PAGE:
The Reserve Bank of New Zealand, the Financial Markets Authority and the New Zealand Financial Markets Association have welcomed a new code to promote good conduct in the global foreign exchange markets, which was released by the Bank for International Settlements.
Here's the statement from the RBNZ and FMA.
The Reserve Bank and Financial Markets Authority have welcomed the release of a new code to promote good practice in the international foreign exchange market.
The new Global Code of Conduct for the Foreign Exchange Market was released in London by the Bank for International Settlements last night. It was developed by central banks and foreign exchange market participants from 16 international jurisdictions.
“The code of conduct applies to both those buying and selling foreign exchange and is a principles-based code rather than a rules-based code,” said Reserve Bank Deputy Governor Grant Spencer.
“It aims to create greater confidence in the foreign exchange market and ensure it is functioning in the interests of all market participants.
“To comply with the code, firms will have to take practical steps such as training their staff and putting in place enhanced policies and procedures. Certainly the Reserve Bank would be following the code of conduct in its foreign exchange dealings,” concluded Mr Spencer.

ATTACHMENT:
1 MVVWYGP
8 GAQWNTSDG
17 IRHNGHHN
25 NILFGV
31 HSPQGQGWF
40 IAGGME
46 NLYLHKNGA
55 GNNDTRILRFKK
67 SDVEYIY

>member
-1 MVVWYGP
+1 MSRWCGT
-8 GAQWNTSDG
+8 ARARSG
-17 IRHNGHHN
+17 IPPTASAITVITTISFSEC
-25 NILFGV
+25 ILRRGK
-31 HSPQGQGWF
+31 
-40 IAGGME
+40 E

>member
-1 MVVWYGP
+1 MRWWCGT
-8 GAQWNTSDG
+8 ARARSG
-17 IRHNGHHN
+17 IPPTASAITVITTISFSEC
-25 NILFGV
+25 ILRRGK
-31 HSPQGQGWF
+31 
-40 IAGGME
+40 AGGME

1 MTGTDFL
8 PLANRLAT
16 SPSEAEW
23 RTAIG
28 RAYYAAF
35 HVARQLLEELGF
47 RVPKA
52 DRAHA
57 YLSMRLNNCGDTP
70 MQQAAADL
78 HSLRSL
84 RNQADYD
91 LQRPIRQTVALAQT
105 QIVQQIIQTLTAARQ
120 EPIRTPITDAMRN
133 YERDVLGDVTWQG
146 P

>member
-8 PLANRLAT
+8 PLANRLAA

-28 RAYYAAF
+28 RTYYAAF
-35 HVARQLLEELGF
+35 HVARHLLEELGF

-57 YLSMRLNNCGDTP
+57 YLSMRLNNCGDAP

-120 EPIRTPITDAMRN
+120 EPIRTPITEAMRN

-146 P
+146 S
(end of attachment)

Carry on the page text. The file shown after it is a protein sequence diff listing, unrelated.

Garth Stanish, FMA Director of Capital Markets, encouraged industry participants to adopt the code.
“The code is relevant to all parts of the wholesale FX industry that fall within the FMA’s conduct regulation. We support its objectives, which include the promotion of a robust, fair, liquid, open, and appropriately transparent foreign exchange market.”
And here's a release from the NZFMA.
The New Zealand Financial Markets Association today announced its full support for the new Global Code of Conduct for the Foreign Exchange Market.
The Bank of International Settlements will release The Global Code of Conduct for the Foreign Exchange Market at 9am on 25 May 2017, London time.
“The NZFMA fully endorses the adoption of the Code by its members and welcomes this initiative. In adopting the Code, we re-enforce our commitment and expectation for industry participants to adhere to appropriate industry standards,” says NZFMA CEO Paul Atmore.
“The new Code sets out global principles of good practice in the global foreign exchange market. Importantly, the Code covers appropriate conduct for both the buy and sell side, non-bank participants and the trading platforms.
This initiative has been further endorsed by both the Reserve Bank of New Zealand and the Financial Markets Authority.
The new Code was subject to more than 18 months of global consultation with key stakeholders including the NZFMA. More information: http://www.globalfxc.org/fx_global_code.htm